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Seed Germination – Explanation and Process

Sep 9, 2022
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Key Concepts

  • Seed
  • Seed Germination
  • Sunlight
  • Oxygen
  • Water
  • Temperature
  • Seed Dormancy

Introduction

Seed germination in sunflower

Seed germination is the basic process by which various plant species develop from a single seed into a plant.  

This procedure has an impact on crop output and quality. 

Process of seed germination

The seeds rapidly absorb water during the early stages of germination, causing swelling and softening of the seed coat at an ideal temperature. Imbibition is the name for this phase.  

Imbibition process

The activation of enzymes kickstarts the growth process. 

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The seed’s internal physiology is activated, and it begins to breathe, create proteins, and metabolize the food that has been stored. Seed germination is in a lag phase. 

Radicle arises to create a primary root after the seed coat ruptures. The seed begins to take up water from the ground.  

The shoot starts to develop upwards once the radicle and plumule emerge. 

Plumule forms the shoot system. 

The seed cell becomes metabolically active, elongates, and divides in the last stage of seed germination, giving rise to the seedling. 

parallel
Radicle, plumule, and activation of enzymes in seed germination

Explanation

Here are some key criteria for a seed to germinate and grow into a seedling and eventually a plant. 

Water

Seed germination requires a lot of water. Some seeds are very dry and require a large amount of water in comparison to their dry weight.  

Seed germination is aided by the presence of water.  

Water aids by giving protoplasm with the essential hydration, dissolved oxygen for the developing embryo, softening seed coverings, and increasing seed permeability.  

It also aids in seed rupturing and transforms insoluble food into soluble form for transfer to the embryo. 

Requirement of water

Oxygen

is a vital source of energy for seed development. It is essential for metabolism by the growing seed and is employed in aerobic respiration until the seed is able to generate its own green leaves.  

The holes of soil particles contain oxygen, but if the seed is buried too deep, it will be deprived of it. 

Temperature

A moderate temperature of roughly 25-30 °C is required for seed germination. Various seeds, obviously, need different temperatures to thrive. 

Some seeds require a certain temperature range of 5 to 40 °C, with some seeds requiring a lower or higher temperature. 

Factors required for seed germination

Light

Environmental triggers can be light for seed germination. Many seeds are not able to germinate unless they are exposed to sunshine. 

Under the above-stated favorable conditions, the seed germination process begins.  

The embryo grows rapidly, rupturing the covering layers and allowing the radicle to emerge. Germination is said to be complete when the radicle emerges. 

Seed germination is influenced by a number of key elements, among them are:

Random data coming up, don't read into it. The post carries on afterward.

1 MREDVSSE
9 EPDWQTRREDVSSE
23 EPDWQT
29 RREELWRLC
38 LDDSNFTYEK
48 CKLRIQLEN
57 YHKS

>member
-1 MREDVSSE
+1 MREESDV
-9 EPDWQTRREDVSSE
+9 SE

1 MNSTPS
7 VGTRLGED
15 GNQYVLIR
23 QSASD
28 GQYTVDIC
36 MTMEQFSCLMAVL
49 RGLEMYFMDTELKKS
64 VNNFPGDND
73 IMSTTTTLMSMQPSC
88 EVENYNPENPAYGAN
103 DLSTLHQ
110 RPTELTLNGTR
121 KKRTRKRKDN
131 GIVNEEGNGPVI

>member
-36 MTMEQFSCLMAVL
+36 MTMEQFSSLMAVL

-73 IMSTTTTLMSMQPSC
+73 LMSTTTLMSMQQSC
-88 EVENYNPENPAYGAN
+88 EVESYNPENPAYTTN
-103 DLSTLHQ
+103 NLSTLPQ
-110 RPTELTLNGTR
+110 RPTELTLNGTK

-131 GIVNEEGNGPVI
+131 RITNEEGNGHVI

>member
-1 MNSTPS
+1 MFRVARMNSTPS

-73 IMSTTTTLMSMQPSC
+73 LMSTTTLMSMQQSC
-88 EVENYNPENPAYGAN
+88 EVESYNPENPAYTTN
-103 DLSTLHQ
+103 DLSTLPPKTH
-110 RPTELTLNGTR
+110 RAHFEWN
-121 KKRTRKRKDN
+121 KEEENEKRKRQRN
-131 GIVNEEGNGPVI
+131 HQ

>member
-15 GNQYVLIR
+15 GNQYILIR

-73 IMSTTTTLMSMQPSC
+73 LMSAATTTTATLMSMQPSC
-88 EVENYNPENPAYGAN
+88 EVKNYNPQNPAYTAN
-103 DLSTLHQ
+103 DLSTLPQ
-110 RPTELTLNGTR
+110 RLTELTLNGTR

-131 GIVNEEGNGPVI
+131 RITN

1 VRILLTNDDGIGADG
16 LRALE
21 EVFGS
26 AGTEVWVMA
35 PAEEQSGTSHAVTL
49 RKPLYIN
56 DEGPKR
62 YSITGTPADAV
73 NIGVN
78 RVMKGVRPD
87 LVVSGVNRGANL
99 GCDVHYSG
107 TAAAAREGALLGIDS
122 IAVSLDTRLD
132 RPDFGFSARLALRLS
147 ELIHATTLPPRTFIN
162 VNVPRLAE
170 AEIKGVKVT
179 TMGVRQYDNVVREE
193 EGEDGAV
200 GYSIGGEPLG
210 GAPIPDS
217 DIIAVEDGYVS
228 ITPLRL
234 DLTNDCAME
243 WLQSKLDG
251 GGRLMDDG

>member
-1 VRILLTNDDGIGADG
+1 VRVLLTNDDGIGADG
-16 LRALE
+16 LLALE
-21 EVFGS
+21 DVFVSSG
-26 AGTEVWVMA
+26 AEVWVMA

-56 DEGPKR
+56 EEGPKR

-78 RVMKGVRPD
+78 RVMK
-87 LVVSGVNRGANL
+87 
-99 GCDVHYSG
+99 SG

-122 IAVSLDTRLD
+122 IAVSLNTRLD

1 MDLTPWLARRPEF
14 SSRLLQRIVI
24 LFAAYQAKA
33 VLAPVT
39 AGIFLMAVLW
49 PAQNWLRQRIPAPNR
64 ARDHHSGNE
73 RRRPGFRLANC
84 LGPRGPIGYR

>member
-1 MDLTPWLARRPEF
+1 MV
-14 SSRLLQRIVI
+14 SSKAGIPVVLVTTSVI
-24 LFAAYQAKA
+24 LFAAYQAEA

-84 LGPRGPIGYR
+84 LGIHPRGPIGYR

External Factors

Seed germination is influenced by a lack of or increased supply of water.  

Temperature: When the temperature falls below a moderate level, seed germination is slowed, and fungus development is encouraged.  

Germination can sometimes come to a halt when the temperature rises above a certain point.  

Oxygen: As seeds germinate, they take in a lot of oxygen and release the energy that they need to thrive. As a result, seed germination is harmed by a lack of oxygen. 

Factors that affect the germination of seed

Internal Factors  

Seed dormancy is an evolutionary adaptation or a situation in which seeds are unable to germinate even in ideal conditions.  

The fundamental cause of these circumstances is that they require a period of rest before they can germinate.  

These situations might change over time, from days to months to years. Light, water, heat, gases, seed coverings, and hormone structures make up these circumstances. 

Seed dormancy
  • During seed dormancy, the water and gas-resistant seed coat inhibit water intake and oxygen exchange. 
  • Undeveloped or immature embryo seeds do not germinate. 
  • Plant growth regulators are found in some seeds, and they prevent seed germination. 
  • Some seeds take longer to germinate. 

Summary

  • Seed germination is the basic process by which various plant species develop from a
    single seed into a plant.
  • The seeds rapidly absorb water during the early stages of germination, causing swelling
    and softening of the seed coat at an ideal temperature. Imbibition is the name for this
    phase.
  • The seed’s internal physiology is activated, and it begins to breathe, create proteins, and
    metabolize the food that has been stored. Seed germination is in a lag phase.
  • The activation of enzymes kickstarts the growth process.
    The shoot starts to develop upwards once the radicle and plumule emerge.
    Plumule forms the shoot system.
  • Water, light, oxygen, and temperature are some key criteria for a seed to germinate and
    grow into a seedling and eventually a plant.
  • Seed dormancy is an evolutionary adaptation or a situation in which seeds are unable to
    germinate even in ideal conditions.
  • During seed dormancy, the water and gas-resistant seed coat inhibits water intake and
    oxygen exchange.
  • Undeveloped or immature embryo seeds do not germinate.
    Plant growth regulators are found in some seeds, and they prevent seed germination.
  • Some seeds take longer to germinate.

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